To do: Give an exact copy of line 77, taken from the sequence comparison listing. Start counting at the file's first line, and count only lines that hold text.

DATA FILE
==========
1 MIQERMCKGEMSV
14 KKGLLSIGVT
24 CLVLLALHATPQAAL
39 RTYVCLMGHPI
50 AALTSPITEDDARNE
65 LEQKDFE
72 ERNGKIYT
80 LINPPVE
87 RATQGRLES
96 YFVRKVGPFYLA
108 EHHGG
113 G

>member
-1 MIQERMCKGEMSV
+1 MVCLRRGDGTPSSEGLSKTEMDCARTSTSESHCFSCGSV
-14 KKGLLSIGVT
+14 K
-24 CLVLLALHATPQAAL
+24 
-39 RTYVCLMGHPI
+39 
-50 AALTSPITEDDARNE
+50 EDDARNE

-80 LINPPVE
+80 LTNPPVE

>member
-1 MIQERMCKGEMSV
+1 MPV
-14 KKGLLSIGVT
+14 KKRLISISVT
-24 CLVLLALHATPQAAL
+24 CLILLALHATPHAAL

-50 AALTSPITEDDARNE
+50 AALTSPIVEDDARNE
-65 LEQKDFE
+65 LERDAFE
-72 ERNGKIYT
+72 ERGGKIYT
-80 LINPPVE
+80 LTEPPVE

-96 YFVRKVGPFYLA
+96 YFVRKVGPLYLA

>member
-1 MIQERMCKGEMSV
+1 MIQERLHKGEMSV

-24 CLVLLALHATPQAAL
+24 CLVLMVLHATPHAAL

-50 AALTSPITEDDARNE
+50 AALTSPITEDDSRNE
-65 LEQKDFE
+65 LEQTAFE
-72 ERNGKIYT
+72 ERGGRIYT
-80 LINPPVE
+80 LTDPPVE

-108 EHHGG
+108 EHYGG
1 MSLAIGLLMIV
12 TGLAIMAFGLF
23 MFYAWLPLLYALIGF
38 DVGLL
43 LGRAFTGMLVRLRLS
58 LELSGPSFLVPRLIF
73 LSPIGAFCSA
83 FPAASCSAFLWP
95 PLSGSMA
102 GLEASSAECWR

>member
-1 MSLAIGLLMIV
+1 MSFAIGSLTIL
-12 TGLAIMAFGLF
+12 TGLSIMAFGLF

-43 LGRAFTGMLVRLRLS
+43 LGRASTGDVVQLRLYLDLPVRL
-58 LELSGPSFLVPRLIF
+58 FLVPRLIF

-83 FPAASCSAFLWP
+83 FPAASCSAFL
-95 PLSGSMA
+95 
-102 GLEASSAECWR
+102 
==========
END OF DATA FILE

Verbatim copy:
-83 FPAASCSAFLWP